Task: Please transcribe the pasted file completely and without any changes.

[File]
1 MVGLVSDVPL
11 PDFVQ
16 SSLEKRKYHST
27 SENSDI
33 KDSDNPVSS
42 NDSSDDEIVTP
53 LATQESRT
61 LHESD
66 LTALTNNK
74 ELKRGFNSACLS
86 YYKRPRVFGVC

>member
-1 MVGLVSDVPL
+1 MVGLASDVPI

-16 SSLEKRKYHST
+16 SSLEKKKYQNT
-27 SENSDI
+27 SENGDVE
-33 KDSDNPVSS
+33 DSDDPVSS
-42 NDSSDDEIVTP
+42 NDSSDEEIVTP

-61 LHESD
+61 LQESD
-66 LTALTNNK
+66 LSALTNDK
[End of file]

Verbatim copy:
1 MVGLVSDVPL
11 PDFVQ
16 SSLEKRKYHST
27 SENSDI
33 KDSDNPVSS
42 NDSSDDEIVTP
53 LATQESRT
61 LHESD
66 LTALTNNK
74 ELKRGFNSACLS
86 YYKRPRVFGVC

>member
-1 MVGLVSDVPL
+1 MVGLASDVPI

-16 SSLEKRKYHST
+16 SSLEKKKYQNT
-27 SENSDI
+27 SENGDVE
-33 KDSDNPVSS
+33 DSDDPVSS
-42 NDSSDDEIVTP
+42 NDSSDEEIVTP

-61 LHESD
+61 LQESD
-66 LTALTNNK
+66 LSALTNDK